Money 101

Good debt vs Bad debt

Darcy Dang
October 28, 2020
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Good debt vs Bad debt

Illustration by Mat Ealam

Knowing the difference between bad debt and good debt

So let’s start with the most important question: why do you borrow money? Normally, you borrow money because you don’t have enough to buy something you want or need — like a university education. A four-year university education might easily cost you £40,000 or more. Not too many people have that kind of extra cash. So you borrow money to purchase that education in hope that a college degree will support your career in the future. 


Then, how about a vacation? A quick internet search shows that your dream vacation to Bali will set you back by at least £700. Although more people may have the money to pay for that than the college education, what if you don’t? Should you finance a vacation the way you finance an education? 


This is the most important point: there’s a big difference between borrowing for something that represents a long-term investment and borrowing for short-term consumption.

If you borrow and spend that £700 for a trip to Bali, the money is gone. Poof! You might have beautiful memories and photos, but you won't have any financial value to show for it. But, you would argue, “vacations replenish my soul and make me more productive when I return. A good rest would do me good and increase my working functionality!”


I’m not saying that you shouldn't take a vacation. By all means, you should take one, two, three, or as many as you can afford. But that’s it: Take what you can afford. If you have to borrow money in the form of an outstanding balance on our credit card for many months in order to take the vacation, you can't afford it. And that right there, is a very bad debt.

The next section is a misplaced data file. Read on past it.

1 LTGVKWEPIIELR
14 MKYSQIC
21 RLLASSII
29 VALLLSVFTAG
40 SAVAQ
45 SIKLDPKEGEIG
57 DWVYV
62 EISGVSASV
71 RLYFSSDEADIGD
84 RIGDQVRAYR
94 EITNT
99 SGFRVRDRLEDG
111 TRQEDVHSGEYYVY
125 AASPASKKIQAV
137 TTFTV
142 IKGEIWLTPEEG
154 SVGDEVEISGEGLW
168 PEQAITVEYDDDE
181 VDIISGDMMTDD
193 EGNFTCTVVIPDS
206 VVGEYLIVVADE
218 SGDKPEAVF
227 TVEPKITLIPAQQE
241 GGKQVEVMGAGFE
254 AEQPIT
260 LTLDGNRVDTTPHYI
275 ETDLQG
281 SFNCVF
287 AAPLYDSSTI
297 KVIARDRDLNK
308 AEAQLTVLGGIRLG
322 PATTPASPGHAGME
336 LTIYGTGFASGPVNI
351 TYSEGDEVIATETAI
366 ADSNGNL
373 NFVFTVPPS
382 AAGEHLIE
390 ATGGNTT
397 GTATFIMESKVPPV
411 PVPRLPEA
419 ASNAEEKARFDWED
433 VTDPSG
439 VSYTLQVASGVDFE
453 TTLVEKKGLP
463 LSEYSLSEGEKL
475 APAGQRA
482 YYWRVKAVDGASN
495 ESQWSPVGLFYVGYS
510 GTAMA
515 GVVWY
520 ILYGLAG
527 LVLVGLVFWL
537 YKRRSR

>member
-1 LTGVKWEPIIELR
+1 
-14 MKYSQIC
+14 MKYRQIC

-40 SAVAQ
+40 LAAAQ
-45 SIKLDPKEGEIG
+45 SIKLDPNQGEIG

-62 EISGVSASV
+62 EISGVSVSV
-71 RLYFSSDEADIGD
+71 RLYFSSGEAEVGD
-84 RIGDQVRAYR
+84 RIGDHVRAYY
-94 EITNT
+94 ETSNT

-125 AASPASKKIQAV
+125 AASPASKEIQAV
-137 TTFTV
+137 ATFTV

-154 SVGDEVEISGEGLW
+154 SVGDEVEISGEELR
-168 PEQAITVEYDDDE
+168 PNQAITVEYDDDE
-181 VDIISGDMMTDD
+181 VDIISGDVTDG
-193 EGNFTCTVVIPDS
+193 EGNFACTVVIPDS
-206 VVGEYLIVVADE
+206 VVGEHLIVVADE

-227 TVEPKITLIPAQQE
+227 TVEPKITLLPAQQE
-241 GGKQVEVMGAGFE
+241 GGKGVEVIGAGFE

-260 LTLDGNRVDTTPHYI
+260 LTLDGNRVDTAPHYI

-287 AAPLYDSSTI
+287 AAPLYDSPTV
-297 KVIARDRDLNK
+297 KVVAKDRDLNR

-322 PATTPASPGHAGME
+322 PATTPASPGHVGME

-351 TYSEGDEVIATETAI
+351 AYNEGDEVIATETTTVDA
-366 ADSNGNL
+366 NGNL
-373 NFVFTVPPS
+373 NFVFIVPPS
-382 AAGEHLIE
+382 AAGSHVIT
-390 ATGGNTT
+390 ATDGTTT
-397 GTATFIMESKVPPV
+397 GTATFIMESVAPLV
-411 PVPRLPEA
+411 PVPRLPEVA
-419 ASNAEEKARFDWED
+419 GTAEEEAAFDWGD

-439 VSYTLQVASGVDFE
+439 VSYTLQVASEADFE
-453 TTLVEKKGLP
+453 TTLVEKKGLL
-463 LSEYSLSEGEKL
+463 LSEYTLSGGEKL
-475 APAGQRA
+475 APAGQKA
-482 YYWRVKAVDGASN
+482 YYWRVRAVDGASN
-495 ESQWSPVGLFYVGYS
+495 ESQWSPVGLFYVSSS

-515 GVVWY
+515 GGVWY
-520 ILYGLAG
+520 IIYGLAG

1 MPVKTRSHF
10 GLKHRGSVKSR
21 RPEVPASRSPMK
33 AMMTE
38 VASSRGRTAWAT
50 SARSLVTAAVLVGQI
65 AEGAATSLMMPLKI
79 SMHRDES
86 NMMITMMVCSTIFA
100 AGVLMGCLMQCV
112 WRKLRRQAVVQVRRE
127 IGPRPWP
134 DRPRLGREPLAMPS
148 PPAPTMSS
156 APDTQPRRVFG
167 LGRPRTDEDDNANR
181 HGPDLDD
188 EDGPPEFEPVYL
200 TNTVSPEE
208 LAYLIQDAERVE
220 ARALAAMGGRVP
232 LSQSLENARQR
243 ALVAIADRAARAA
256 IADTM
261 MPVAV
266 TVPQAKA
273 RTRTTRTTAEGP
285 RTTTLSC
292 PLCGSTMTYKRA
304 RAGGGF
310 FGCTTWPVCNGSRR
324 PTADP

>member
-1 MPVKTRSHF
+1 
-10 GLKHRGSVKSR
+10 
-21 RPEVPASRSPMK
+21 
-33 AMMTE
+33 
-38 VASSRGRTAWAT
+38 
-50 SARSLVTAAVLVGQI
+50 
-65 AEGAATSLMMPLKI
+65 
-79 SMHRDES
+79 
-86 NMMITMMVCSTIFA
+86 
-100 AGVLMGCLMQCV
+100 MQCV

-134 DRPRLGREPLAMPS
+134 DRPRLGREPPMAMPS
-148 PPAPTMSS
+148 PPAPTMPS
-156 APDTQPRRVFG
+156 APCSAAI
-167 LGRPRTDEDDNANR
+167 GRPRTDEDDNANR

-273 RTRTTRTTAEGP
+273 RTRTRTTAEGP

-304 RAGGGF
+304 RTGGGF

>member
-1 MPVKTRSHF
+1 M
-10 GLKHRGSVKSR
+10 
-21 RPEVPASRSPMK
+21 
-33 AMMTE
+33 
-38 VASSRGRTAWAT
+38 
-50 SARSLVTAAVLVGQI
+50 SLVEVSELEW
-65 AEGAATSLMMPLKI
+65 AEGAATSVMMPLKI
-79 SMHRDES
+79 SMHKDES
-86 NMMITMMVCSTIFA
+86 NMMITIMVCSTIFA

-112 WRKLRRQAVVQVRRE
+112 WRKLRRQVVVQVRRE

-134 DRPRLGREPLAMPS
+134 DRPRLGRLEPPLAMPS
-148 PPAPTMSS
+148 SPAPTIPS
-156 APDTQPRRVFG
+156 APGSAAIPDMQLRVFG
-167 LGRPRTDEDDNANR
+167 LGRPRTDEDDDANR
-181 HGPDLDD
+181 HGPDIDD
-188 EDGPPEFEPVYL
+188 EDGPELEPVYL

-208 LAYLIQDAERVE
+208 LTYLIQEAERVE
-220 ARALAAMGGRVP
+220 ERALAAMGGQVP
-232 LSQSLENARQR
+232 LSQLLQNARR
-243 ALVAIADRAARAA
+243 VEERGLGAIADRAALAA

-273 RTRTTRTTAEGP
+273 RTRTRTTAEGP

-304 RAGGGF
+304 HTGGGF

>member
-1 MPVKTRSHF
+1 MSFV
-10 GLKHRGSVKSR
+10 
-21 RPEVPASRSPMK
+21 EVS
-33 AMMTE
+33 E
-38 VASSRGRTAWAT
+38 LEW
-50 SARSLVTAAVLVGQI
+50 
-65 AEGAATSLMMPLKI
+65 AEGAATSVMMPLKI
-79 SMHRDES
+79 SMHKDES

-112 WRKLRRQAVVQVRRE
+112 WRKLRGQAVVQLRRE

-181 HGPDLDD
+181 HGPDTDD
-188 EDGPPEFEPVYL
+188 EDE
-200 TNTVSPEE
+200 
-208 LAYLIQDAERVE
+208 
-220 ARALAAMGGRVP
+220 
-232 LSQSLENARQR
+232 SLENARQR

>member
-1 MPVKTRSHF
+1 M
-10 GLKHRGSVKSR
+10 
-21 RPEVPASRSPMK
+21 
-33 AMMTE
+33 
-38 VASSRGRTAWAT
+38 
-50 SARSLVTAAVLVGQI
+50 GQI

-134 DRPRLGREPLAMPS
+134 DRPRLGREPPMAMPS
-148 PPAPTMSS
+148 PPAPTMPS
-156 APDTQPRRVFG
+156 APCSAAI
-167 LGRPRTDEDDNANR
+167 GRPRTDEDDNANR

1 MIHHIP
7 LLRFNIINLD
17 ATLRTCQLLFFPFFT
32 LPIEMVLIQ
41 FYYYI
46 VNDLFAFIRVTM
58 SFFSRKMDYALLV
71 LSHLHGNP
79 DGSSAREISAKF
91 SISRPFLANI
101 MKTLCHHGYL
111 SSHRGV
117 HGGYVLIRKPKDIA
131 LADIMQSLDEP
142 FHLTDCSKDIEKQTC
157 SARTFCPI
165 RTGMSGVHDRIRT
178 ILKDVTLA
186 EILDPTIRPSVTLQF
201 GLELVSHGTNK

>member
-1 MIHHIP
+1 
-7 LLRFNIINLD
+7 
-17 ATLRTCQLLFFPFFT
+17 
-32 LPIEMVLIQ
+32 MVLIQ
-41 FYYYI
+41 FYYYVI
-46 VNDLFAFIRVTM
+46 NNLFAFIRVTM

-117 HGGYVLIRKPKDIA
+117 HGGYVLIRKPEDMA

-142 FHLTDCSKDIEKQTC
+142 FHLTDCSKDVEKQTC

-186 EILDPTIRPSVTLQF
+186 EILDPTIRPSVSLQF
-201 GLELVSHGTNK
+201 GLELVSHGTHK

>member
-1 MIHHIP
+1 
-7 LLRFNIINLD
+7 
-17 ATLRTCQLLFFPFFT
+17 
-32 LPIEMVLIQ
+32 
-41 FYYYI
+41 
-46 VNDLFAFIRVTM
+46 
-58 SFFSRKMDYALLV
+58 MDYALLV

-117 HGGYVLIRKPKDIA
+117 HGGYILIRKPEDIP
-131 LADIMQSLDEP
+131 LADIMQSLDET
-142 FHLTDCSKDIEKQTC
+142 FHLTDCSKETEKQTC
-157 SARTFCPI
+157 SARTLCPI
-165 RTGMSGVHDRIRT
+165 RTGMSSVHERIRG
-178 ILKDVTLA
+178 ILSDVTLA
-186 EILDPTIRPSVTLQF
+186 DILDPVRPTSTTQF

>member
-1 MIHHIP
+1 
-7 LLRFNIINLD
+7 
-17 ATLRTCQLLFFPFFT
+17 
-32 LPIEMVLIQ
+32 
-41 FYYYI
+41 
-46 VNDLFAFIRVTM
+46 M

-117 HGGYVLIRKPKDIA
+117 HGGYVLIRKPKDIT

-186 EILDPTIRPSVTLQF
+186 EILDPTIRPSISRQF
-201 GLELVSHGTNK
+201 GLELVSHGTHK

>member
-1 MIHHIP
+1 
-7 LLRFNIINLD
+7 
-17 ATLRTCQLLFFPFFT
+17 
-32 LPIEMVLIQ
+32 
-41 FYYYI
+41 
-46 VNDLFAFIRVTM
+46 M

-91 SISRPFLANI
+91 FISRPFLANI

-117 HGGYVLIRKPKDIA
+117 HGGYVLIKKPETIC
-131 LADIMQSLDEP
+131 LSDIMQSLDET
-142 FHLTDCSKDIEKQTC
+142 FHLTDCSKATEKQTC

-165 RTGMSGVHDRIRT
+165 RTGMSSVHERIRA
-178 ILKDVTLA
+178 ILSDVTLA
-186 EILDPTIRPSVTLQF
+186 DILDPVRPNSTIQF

Bad debt = Consumption debt, Good debt = Investment debt 

Bad debts are debts incurred for consumption or a higher-interest debt used to buy items that depreciate in value. Such debts are harmful to your long term financial health. The high interest rates (i.e: >7%) that banks and other lenders charge for bad (consumer) debt is one of the reasons you’re less able to save money when using such debt. Not only does money borrowed through credit cards, auto loans, and other types of consumer loans carry a relatively high interest rate, but they also are not tax-deductible.

Good debt, such as that used to buy real estate and to fund small businesses, is generally available at lower interest rates than bad debt and is usually tax-deductible. If well managed, these investments may also increase in value. Borrowing to pay for educational expenses can also grow your net worth in the future. Education is generally a good long-term investment, because it can increase our earning potential. And student loan interest is tax-deductible subject to certain limitations.  

Calculating your bad debt danger ratio 

To calculate the bad debt danger ratio, divide bad debt by annual income  


Bad debt danger ratio = Bad debt / Annual Income

When your bad debt danger ratio starts to go above 25 percent, it can be really troublesome. Such levels of high-interest consumer debt on credit cards and auto loans can snowball and get out of control very easily. It becomes possible to get into a debt cycle of barely making the interest payments of your loans.  

Illustration of a credit card with a hand holding a flag behind it.
Illustration by Mia Ditmanson

Can you get too much good debt? 

Like good food, of course, you can get too much of a good thing, including good debt! When you borrow for investment purposes — to buy real estate, to fund small business, even for education — you hope to see a positive return on your invested dollars. But some real estate investments don’t work out. Some small businesses crash and burn, and some educational degrees and programs don’t help in the way that some hope that they will.


There’s no magic formula for determining when you have too much “good debt.” In extreme cases, there are entrepreneurs, for example, borrow up to their eyeballs to get a business off the ground. Sometimes this works, and they end up financially rewarded, but in most cases, they don’t.


There’s no magic formula, but there are some questions to ask ourselves before taking on another “good debt”

  1. Do I have to worry about whether I can meet next month’s expenses?
  2. Can I fund my goals by saving for a few months or do I need to borrow money? 


It’s important for our financial health to control how much debt we’re taking on, and even more important to be aware of whether it’s good or bad debt. If you have any questions tweet us at @quirkmoney. 



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